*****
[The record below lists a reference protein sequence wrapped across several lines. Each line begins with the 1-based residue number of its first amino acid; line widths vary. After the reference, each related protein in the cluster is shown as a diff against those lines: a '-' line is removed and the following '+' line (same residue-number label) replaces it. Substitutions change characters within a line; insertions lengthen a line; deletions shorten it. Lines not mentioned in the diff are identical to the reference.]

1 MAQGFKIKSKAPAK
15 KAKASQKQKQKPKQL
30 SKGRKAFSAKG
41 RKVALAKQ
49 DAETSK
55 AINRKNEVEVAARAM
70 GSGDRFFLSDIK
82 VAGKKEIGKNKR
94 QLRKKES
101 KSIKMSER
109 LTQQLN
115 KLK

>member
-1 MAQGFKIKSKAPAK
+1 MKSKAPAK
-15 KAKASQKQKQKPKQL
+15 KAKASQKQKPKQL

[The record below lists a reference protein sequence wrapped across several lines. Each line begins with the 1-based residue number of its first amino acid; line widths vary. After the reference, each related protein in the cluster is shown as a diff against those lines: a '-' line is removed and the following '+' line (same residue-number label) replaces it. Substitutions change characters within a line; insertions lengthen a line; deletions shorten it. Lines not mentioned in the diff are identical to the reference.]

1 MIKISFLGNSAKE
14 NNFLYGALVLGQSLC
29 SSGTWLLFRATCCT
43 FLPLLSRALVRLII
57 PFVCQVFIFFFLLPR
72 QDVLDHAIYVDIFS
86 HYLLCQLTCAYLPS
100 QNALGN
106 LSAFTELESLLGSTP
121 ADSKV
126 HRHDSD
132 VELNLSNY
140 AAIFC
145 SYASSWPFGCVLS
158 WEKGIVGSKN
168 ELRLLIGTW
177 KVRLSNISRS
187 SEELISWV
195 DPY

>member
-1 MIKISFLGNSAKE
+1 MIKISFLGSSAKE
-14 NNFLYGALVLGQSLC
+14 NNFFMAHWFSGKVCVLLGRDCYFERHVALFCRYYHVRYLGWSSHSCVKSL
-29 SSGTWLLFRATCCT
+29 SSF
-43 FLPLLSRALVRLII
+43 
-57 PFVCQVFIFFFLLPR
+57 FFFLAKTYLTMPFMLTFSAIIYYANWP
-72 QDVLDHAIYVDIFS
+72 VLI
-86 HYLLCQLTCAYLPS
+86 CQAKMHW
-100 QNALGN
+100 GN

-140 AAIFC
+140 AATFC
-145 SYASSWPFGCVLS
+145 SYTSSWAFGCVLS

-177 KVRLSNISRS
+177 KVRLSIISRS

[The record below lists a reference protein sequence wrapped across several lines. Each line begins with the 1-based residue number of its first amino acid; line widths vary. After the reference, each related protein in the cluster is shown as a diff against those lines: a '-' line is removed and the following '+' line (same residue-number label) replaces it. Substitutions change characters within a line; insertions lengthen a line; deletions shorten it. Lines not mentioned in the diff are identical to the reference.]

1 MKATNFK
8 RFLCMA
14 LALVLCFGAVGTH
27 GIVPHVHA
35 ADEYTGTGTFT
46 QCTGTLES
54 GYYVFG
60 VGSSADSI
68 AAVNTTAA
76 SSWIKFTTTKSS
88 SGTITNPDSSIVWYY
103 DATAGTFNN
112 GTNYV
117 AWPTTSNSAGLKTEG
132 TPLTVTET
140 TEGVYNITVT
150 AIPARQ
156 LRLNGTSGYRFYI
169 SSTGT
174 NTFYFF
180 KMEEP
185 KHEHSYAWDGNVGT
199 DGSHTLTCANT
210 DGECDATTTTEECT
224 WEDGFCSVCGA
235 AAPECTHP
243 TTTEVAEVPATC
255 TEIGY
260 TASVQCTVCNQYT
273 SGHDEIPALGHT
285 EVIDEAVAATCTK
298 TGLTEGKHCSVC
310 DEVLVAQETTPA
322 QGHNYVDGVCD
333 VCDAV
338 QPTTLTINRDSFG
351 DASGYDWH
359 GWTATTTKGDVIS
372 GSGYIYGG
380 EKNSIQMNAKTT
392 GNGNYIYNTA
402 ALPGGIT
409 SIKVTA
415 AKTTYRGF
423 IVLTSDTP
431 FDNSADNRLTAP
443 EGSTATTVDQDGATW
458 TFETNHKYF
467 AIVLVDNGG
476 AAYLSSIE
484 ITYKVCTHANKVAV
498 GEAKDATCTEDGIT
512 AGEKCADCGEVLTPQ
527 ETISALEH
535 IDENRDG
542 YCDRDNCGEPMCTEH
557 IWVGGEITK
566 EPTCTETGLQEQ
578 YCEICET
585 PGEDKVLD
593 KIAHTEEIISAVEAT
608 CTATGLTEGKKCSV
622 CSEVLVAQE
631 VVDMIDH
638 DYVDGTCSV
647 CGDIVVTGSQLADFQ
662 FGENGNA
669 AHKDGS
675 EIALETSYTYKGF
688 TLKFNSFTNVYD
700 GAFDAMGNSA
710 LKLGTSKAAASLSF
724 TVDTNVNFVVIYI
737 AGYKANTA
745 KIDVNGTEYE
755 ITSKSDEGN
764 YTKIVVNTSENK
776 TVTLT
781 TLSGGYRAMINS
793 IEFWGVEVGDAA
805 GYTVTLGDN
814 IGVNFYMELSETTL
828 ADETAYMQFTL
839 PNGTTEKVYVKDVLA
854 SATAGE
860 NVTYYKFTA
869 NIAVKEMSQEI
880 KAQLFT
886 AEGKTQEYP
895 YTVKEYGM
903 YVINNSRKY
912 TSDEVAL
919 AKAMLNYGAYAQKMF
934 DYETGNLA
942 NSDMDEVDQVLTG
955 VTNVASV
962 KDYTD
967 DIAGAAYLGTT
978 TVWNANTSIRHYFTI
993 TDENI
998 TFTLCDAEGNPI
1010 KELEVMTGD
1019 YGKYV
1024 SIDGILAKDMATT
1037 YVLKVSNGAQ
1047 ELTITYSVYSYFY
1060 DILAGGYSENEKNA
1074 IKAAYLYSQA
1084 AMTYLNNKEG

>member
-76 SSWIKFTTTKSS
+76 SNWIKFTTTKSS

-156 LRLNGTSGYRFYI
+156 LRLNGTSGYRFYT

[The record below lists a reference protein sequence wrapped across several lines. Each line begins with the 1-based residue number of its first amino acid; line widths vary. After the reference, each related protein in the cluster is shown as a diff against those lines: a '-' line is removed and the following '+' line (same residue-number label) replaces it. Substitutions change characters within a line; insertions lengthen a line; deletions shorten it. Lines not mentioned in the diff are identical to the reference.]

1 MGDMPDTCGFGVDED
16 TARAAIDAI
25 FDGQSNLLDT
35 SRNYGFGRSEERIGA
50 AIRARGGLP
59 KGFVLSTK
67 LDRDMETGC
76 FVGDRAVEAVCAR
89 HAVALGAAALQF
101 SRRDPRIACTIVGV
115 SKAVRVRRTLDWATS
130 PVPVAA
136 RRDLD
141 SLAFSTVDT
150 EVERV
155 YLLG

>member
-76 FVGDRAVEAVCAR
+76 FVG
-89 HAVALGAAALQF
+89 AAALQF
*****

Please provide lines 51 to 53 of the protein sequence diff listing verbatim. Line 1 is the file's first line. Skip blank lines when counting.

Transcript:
+72 VLI
-86 HYLLCQLTCAYLPS
+86 CQAKMHW